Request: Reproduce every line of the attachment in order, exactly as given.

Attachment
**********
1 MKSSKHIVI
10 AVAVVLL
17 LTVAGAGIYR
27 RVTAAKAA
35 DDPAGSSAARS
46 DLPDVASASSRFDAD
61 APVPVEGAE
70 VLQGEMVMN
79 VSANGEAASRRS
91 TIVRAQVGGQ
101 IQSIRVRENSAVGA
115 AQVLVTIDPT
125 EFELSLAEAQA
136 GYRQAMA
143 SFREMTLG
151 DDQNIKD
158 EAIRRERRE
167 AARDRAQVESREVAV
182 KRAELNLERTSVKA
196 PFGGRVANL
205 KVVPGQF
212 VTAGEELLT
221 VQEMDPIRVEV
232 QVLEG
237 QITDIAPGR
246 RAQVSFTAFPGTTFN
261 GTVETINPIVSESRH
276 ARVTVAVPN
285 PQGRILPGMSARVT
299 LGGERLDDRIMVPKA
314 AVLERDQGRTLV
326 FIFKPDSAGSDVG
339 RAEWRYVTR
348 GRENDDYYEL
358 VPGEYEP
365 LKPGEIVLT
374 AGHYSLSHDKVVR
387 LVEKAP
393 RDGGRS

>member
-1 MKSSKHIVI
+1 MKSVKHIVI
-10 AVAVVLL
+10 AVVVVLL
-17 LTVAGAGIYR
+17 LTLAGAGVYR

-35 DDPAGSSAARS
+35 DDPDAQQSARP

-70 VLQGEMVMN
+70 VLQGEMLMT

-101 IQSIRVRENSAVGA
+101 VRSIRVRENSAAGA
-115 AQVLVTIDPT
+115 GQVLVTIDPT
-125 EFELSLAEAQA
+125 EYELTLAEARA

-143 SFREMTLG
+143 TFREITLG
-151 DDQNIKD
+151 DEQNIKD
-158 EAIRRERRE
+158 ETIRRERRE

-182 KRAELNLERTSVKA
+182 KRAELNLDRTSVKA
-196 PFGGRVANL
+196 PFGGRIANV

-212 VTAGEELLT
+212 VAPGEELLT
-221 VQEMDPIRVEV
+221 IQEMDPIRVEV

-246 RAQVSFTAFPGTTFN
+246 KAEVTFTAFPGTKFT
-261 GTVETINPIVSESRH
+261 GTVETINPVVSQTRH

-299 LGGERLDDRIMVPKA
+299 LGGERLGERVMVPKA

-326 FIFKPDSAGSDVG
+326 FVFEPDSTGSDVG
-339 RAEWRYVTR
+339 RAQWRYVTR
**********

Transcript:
1 MKSSKHIVI
10 AVAVVLL
17 LTVAGAGIYR
27 RVTAAKAA
35 DDPAGSSAARS
46 DLPDVASASSRFDAD
61 APVPVEGAE
70 VLQGEMVMN
79 VSANGEAASRRS
91 TIVRAQVGGQ
101 IQSIRVRENSAVGA
115 AQVLVTIDPT
125 EFELSLAEAQA
136 GYRQAMA
143 SFREMTLG
151 DDQNIKD
158 EAIRRERRE
167 AARDRAQVESREVAV
182 KRAELNLERTSVKA
196 PFGGRVANL
205 KVVPGQF
212 VTAGEELLT
221 VQEMDPIRVEV
232 QVLEG
237 QITDIAPGR
246 RAQVSFTAFPGTTFN
261 GTVETINPIVSESRH
276 ARVTVAVPN
285 PQGRILPGMSARVT
299 LGGERLDDRIMVPKA
314 AVLERDQGRTLV
326 FIFKPDSAGSDVG
339 RAEWRYVTR
348 GRENDDYYEL
358 VPGEYEP
365 LKPGEIVLT
374 AGHYSLSHDKVVR
387 LVEKAP
393 RDGGRS

>member
-1 MKSSKHIVI
+1 MKSVKHIVI
-10 AVAVVLL
+10 AVVVVLL
-17 LTVAGAGIYR
+17 LTLAGAGVYR

-35 DDPAGSSAARS
+35 DDPDAQQSARP

-70 VLQGEMVMN
+70 VLQGEMLMT

-101 IQSIRVRENSAVGA
+101 VRSIRVRENSAAGA
-115 AQVLVTIDPT
+115 GQVLVTIDPT
-125 EFELSLAEAQA
+125 EYELTLAEARA

-143 SFREMTLG
+143 TFREITLG
-151 DDQNIKD
+151 DEQNIKD
-158 EAIRRERRE
+158 ETIRRERRE

-182 KRAELNLERTSVKA
+182 KRAELNLDRTSVKA
-196 PFGGRVANL
+196 PFGGRIANV

-212 VTAGEELLT
+212 VAPGEELLT
-221 VQEMDPIRVEV
+221 IQEMDPIRVEV

-246 RAQVSFTAFPGTTFN
+246 KAEVTFTAFPGTKFT
-261 GTVETINPIVSESRH
+261 GTVETINPVVSQTRH

-299 LGGERLDDRIMVPKA
+299 LGGERLGERVMVPKA

-326 FIFKPDSAGSDVG
+326 FVFEPDSTGSDVG
-339 RAEWRYVTR
+339 RAQWRYVTR